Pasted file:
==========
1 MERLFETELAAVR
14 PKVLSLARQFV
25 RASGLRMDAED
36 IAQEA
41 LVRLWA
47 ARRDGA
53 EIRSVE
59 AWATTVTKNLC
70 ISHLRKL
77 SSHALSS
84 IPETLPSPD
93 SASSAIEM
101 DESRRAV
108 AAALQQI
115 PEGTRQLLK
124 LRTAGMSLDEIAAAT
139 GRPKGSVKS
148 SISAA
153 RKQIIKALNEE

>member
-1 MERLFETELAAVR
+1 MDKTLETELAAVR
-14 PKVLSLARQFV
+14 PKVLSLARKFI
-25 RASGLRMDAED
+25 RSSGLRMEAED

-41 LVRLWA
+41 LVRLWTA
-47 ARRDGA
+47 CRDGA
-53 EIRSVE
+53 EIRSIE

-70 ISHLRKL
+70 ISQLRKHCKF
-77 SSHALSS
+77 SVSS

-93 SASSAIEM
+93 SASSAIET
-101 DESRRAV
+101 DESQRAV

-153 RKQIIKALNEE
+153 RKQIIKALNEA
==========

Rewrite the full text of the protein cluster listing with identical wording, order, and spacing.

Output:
1 MERLFETELAAVR
14 PKVLSLARQFV
25 RASGLRMDAED
36 IAQEA
41 LVRLWA
47 ARRDGA
53 EIRSVE
59 AWATTVTKNLC
70 ISHLRKL
77 SSHALSS
84 IPETLPSPD
93 SASSAIEM
101 DESRRAV
108 AAALQQI
115 PEGTRQLLK
124 LRTAGMSLDEIAAAT
139 GRPKGSVKS
148 SISAA
153 RKQIIKALNEE

>member
-1 MERLFETELAAVR
+1 MDKTLETELAAVR
-14 PKVLSLARQFV
+14 PKVLSLARKFI
-25 RASGLRMDAED
+25 RSSGLRMEAED

-41 LVRLWA
+41 LVRLWTA
-47 ARRDGA
+47 CRDGA
-53 EIRSVE
+53 EIRSIE

-70 ISHLRKL
+70 ISQLRKHCKF
-77 SSHALSS
+77 SVSS

-93 SASSAIEM
+93 SASSAIET
-101 DESRRAV
+101 DESQRAV

-153 RKQIIKALNEE
+153 RKQIIKALNEA